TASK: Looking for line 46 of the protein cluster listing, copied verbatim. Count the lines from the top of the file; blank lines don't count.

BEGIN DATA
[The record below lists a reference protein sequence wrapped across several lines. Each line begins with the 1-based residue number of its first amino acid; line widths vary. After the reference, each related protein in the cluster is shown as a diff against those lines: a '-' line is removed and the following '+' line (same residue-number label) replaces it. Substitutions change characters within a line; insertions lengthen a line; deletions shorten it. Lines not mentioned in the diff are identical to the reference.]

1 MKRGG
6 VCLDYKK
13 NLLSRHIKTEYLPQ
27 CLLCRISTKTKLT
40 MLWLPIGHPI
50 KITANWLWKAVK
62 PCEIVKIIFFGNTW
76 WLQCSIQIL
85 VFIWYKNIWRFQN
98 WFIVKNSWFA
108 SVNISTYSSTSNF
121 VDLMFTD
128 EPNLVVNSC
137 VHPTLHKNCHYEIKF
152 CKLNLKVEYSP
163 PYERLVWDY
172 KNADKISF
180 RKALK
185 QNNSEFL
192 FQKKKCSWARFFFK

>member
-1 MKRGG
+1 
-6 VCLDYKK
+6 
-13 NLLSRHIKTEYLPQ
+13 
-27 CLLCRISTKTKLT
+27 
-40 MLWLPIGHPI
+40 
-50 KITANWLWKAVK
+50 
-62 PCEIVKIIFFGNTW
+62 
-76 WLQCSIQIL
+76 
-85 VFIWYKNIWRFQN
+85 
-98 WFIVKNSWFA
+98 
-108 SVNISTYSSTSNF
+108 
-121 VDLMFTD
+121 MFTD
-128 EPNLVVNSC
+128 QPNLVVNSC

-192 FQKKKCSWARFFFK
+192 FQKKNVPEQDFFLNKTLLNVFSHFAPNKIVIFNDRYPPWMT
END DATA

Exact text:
+121 MFTD